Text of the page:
For Cindy Fowler, life at age 48 was nearly perfect. She loved her job in business development and marketing and was involved in community activities. Her daughter, a college student, was spending her junior year abroad, and Cindy planned a trip overseas.
But after she returned from Europe, Cindy felt something strange in her left breast.
Her previous mammograms were normal, but this time, there was a new ridge of tissue. A biopsy showed abnormal cells.
Her primary care physician, Dr. Kimberly Tibbs, referred her to Dr. Ingrid Sharon, a surgeon at Memorial Health System’s Breast Surgery Specialists.
“I was lucky enough to have a primary care physician who said, ‘I am not an expert in breast cancer, and I want you to see somebody who is.’ I credit her for saving my life.”
Cindy was diagnosed on Feb. 11, 2008 with multifocal cancer of the left breast.
“It was well hidden,” Cindy says. “The typical diagnostic tools did not indicate it.”
A team approach
Cindy and her husband decided to learn everything they could. They talked with Dr. Sharon about Cindy’s treatment options and met with Dr. Dax Kurbegov, medical oncologist at Memorial Health System Cancer Center, who headed the multidisciplinary team that would focus on Cindy throughout her treatment
“From the moment of diagnosis, we mobilize everyone who might be needed,” Dr. Kurbegov says. The team included experts with extensive experience in all facets of breast care, from radiology to complementary therapies.
“The Breast Center concept has dramatically changed how breast cancer is treated,” says Chris Bartlett, M.D., Medical Director of the Memorial Breast Care Center and diagnostic mammography services. “Once the patient is identified as having a problem, we try to move them through the system as quickly as possible and as inexpensively as we can.”
Cindy’s team laid out a framework of options and choices she might need to make. A nurse navigator helps guide patients through treatment, coordinates care, schedules appointments and referrals, answers questions, and connects patients and families with resources such as Memorial’s extensive library, complementary care, rehabilitation, or support groups, at no charge.
Partly because of a family history of cancer, Cindy chose to have a double mastectomy. She had the surgery, which included insertion of skin expanders for eventual reconstruction, on March 18.
After the surgery, Cindy’s team reviewed her pathology and developed a plan for further treatment with chemotherapy, radiation, and endocrine therapy.
Cindy begins chemotherapy
Before beginning a 20-week course of chemotherapy, Cindy talked with Dr. Kurbegov and his nurse about the side effects she might experience and how to relieve them.
“One of the differences between chemo now and 10 years ago is that we can manage side effects well,” Dr. Kurbegov says. “We try to be proactive. The most effective strategy is to have medications there on your shelf waiting for you.”
In Cindy’s case, her treatment included medication to manage stomach pain and cramping, since she had a history of peptic ulcer.
“I thought chemo would be a lot worse,” she says. “I didn’t have the traumatic things that I had heard about. I would leave the treatments feeling kind of dizzy, but OK. I was tired, but I managed to raise record-breaking amounts of money while I was going through chemo.”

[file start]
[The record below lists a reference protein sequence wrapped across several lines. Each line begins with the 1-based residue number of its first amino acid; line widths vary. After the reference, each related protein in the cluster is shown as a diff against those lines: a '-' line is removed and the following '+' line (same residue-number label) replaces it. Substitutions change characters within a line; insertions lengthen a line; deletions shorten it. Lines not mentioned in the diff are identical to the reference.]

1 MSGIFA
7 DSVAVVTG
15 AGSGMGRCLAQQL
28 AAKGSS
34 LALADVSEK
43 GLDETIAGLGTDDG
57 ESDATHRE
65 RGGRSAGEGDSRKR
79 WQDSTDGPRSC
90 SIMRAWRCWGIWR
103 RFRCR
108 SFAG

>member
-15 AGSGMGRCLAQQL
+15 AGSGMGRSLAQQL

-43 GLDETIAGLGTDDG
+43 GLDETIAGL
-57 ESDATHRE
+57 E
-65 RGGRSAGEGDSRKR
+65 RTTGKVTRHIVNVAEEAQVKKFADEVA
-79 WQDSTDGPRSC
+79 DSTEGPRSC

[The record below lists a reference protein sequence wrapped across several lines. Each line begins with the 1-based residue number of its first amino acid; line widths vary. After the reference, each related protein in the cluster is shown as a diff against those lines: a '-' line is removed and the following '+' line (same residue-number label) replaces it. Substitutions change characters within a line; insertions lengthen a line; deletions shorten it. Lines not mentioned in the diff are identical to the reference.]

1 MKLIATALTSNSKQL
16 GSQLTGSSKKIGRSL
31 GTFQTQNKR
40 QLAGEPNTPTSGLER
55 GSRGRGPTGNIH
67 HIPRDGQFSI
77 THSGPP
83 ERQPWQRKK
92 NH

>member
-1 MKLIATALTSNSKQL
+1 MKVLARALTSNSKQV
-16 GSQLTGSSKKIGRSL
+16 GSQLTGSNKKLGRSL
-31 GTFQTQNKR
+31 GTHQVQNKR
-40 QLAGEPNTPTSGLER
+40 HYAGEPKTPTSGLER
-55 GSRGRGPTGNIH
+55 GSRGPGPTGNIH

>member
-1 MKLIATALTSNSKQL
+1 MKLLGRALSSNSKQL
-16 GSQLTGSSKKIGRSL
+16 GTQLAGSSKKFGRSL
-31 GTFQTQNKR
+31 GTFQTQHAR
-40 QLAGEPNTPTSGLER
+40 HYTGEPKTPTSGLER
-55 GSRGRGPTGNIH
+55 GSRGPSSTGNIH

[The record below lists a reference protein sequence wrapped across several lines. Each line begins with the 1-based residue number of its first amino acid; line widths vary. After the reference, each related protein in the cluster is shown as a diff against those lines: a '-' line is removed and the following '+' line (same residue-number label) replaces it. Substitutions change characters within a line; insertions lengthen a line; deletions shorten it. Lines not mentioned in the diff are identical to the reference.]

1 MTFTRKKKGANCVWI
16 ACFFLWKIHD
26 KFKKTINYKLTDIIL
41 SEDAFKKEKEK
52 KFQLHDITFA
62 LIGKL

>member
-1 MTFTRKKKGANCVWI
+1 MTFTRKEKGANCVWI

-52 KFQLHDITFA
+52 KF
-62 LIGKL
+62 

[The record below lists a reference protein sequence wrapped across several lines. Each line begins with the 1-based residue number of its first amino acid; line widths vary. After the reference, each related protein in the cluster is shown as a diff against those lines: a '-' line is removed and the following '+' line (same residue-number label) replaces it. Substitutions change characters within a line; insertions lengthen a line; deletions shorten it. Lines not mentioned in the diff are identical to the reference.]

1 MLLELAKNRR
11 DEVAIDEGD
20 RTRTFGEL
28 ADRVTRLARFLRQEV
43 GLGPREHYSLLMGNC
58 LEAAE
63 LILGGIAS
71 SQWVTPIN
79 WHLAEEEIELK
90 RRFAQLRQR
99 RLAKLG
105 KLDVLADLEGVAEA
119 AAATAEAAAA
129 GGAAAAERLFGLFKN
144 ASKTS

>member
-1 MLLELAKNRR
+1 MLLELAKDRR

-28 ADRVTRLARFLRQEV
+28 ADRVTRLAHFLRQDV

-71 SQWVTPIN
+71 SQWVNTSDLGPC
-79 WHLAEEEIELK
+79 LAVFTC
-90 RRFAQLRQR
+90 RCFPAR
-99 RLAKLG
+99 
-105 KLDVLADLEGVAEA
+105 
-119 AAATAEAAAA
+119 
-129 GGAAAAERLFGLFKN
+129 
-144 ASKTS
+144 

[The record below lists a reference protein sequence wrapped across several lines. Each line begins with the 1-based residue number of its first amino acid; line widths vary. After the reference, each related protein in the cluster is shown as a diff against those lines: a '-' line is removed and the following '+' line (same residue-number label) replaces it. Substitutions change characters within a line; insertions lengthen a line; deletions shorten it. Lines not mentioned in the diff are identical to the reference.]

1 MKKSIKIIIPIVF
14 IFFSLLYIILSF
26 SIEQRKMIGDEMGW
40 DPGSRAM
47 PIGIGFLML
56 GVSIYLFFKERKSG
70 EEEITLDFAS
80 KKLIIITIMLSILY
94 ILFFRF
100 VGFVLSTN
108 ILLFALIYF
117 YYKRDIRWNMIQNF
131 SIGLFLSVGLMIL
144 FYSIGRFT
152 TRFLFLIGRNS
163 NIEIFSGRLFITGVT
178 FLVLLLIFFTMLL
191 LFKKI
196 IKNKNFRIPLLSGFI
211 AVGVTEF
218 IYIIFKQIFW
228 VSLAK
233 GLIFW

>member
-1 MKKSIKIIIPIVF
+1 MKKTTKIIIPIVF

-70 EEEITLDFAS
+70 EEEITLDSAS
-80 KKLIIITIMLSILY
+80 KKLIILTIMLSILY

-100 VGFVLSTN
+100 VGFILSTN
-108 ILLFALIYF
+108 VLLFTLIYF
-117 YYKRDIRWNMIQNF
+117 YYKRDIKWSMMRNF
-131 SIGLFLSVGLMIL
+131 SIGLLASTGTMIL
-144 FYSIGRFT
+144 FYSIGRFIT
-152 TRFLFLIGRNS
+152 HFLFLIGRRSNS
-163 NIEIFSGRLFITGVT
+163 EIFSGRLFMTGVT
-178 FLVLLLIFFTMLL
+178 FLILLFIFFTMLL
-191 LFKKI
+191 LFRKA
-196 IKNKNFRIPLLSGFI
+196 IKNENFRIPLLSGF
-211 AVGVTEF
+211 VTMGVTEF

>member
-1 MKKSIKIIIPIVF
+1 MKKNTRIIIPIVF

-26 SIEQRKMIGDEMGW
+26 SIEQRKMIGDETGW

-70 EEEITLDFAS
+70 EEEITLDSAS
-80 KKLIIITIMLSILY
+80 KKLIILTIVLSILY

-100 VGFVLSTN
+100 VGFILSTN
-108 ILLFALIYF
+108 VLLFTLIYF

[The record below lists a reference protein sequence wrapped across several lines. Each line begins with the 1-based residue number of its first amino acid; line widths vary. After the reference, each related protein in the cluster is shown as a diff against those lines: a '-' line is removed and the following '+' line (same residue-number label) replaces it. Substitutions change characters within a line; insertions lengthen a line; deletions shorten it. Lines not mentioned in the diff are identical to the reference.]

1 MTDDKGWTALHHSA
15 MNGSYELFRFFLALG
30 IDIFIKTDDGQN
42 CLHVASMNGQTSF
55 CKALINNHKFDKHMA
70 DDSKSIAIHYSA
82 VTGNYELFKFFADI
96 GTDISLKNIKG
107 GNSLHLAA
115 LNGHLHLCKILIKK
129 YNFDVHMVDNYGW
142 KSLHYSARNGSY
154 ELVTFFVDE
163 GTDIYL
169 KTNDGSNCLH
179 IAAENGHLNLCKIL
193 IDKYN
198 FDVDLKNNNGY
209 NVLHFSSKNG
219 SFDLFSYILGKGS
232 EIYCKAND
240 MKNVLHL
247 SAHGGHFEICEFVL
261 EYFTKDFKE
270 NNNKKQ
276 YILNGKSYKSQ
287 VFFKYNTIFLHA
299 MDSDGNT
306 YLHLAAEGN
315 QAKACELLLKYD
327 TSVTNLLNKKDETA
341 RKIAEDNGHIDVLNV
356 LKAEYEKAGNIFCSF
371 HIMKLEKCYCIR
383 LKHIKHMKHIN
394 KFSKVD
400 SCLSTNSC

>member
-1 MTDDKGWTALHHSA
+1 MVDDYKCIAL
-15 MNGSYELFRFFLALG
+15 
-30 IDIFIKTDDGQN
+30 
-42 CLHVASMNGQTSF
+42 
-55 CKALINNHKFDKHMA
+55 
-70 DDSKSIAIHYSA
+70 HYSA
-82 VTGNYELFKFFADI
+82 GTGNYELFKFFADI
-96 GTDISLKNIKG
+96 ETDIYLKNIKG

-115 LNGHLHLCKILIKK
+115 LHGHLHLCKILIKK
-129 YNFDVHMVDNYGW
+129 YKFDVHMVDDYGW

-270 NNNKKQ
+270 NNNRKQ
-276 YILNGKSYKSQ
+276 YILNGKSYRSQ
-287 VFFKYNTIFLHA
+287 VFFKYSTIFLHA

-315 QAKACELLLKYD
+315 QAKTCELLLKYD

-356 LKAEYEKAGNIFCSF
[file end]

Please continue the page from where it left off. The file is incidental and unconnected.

Continuing treatment for Cindy
Cindy’s chemotherapy was completed in late summer. Radiation therapy was the next step. Her treatment plan called for a five-week course of daily radiation treatments to clean up any tiny leftover cells and reduce the chance of her cancer coming back. Radiation oncologist Dr. Jane Ridings guided her treatment and helped manage side effects including redness, irritation, and fatigue.
The final stage of Cindy’s treatment was therapy to erase any cancer cells that might have survived. She has taken several medications, including a couple of drugs as part of a clinical trial. Cindy had reconstructive surgery in March 2009. She still visits Dr. Kurbegov about once a month.
For her part, Cindy decided to focus on what she could do to improve her health.
“For me, that is much more of a positive focus than the cancer,” she says. “I know I am in the best hands possible. I totally trust my doctors, and I’m confident they are doing everything they can. Every single person at the Breast Care Center knows your name, remembers things about you, and treats you like you’re special,” she says. “For me, that was huge.”
Cindy hopes her story will help other women face breast cancer with courage and spirit. She has had low days, but she has accomplished much during her treatment. In addition to her regular job, she created a special event called Cowboys and Cocktails that raised more than $8,000 for three local organizations, including two local breast cancer charities. Now in its third year, Cowgirls and Cocktails most recently had 280 participants and raised $23,000.
“I don’t think you can go into this dreading everything,” she says. “I decided this was a journey—you learn from it. I learned how strong I am, and that the busier you can keep yourself, the better. I learned I could still have fun. You just really have to be graceful. Nobody but you knows how much you can do. You do not have to stop your life."